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Unusual Horror

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Showing 1-19 of 19 posts in this discussion
Initial post: 20 Feb 2013, 00:20:33 GMT
Chris says:
I recently read Edgar Rice Burroughs' Land that Time Forgot series. Particularly enjoyed the third book with the race of winged humans known as the Wieroo. It struck me what a good horror writer Burroughs could have been.
I've become a bit turned off by horror that just revolves around cruelty, you know, the stuff that just thinks up the worst things to do to people. And I'm a bit tired of ghost stories, and with the exception of the classic Dracula, never really got into vampire stuff.
So I was wondering, does anyone have any recommendations for good horror that gets its creepiness from the bizarre or unusual? Things like perfume by Patrick Suskind, the film Jeepers Creepers, or the short stories such as Duel and 1408 would qualify. .

In reply to an earlier post on 20 Feb 2013, 00:56:36 GMT
1D82 Many says:
I don't know if this by Elizabeth Wixley, is up your street but it might be worth a look at. I found it really creepy.

In the Devil's Own Words

In reply to an earlier post on 20 Feb 2013, 21:46:51 GMT
Last edited by the author on 20 Feb 2013, 22:13:34 GMT
monica says:
There are a fair few books, especially by Continental writers (especially French ones) whose horror lies in the unusual. Just for now, The Tenant, Malpertuis (Atlas Anti-classics)--don't be intimidated by its review here, as Malpertuis is really a rattling good & atmospheric story--, and because you mentioned Perfume De Sade's Valet, possibly: I've not read the Susskind because I don't like the style from excerpts I've read, but think this is in same spirit as Perfume.

Posted on 20 Feb 2013, 22:03:43 GMT
carocaro says:
Modern, just out The Showing by Will Macmillan Jones.
unusual as it is within the boundaries of normal and average daily life. Some truth there too.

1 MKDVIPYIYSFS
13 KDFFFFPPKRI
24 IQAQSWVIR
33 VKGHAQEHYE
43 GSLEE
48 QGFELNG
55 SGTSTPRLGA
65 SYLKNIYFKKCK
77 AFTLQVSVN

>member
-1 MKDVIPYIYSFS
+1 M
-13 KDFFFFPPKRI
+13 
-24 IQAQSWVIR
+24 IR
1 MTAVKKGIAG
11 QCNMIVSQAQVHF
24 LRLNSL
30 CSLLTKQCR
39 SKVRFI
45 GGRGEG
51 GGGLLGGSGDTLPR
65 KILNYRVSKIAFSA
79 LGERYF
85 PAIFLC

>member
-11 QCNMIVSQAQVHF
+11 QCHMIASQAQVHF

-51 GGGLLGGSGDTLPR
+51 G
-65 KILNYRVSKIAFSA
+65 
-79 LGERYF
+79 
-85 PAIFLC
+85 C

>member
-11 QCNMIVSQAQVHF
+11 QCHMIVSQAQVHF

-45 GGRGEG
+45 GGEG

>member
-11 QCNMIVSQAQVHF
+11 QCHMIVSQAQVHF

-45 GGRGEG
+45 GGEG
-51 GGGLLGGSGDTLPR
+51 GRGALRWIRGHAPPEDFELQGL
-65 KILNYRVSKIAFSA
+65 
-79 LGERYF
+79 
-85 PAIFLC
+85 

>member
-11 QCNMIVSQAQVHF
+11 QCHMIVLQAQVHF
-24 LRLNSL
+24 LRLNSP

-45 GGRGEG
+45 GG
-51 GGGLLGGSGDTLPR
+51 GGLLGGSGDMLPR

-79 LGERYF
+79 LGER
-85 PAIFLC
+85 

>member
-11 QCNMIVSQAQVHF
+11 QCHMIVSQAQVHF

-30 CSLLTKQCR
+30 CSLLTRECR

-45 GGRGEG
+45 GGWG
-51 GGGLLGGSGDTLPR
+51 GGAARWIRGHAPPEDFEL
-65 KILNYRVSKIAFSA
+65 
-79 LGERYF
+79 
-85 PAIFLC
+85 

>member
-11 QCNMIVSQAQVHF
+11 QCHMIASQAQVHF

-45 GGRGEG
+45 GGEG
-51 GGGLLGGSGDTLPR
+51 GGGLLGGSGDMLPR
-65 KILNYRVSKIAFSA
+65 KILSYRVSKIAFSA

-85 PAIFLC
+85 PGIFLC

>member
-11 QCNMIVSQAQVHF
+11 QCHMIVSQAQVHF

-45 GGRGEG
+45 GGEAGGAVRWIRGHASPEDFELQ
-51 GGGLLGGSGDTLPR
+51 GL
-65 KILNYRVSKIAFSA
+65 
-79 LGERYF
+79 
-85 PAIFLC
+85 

Posted on 21 Feb 2013, 15:52:35 GMT
Chris says:
Thanks. I've ordered The Tenant for starters. See if I can handle one of Monica's recommendations. Haven't read the reviews or anything. I like the suspense of not knowing anything about a book before I start reading. I'm as excited to find out what the book is about just from reading it as I am to find out if I think it's any good. I reckon it's worth venturing a fiver for that initial intrigue of wondering where a book is going to go.

In reply to an earlier post on 21 Feb 2013, 21:33:21 GMT
Last edited by the author on 21 Feb 2013, 21:34:40 GMT
monica says:
You do know it's a self-help book advising tenants of their rights?

Sorry--really couldn't resist. Please do let us know what you think of it--and what you make of it. I finished it thinking that 1) If I had read it at 17 and in the wee hours after drinking far too much coffee I would have been taken to casualty with a panic attack of psychotic dimensions; and 2) There were at least 3 explanations for what happened in the novel. I then re-read reviews on .com site and found 2 more.

Someone should begin a thread about idiosyncracies regararding books. I research thoroughly almost every book before ordering it, but once I've ordered give no thought at all tothe reviews and to books I ordered & hence am always surprised by what arrives in post, which is in a way related to your quirk. (Suppose this works only if one orders as I do many books, often from different shops, at a go. . . )

In reply to an earlier post on 21 Feb 2013, 22:13:49 GMT
Chris says:
My landlord is also my brother so I'm cool thanks. Well actually I do pay for a lot of stuff that's technically his responsibility because I'm too pathetic to mither him, so I probably could do with some "how to assert yourself" style self-help in the tenant's rights department.
I'll let you know what I thought of the book as long as you're not expecting anything too clever.

Posted on 23 Feb 2013, 19:32:10 GMT
Phantoms by Dean Koontz is quite good

In reply to an earlier post on 23 Feb 2013, 22:40:00 GMT
Chris says:
Think I've read it. It fits the bill if it's the one I'm thinking of. Something to do with moths or something like that? A couple of sisters go to stay in a mountain town, and the opening bit revolves around a town jail? Does that sound right?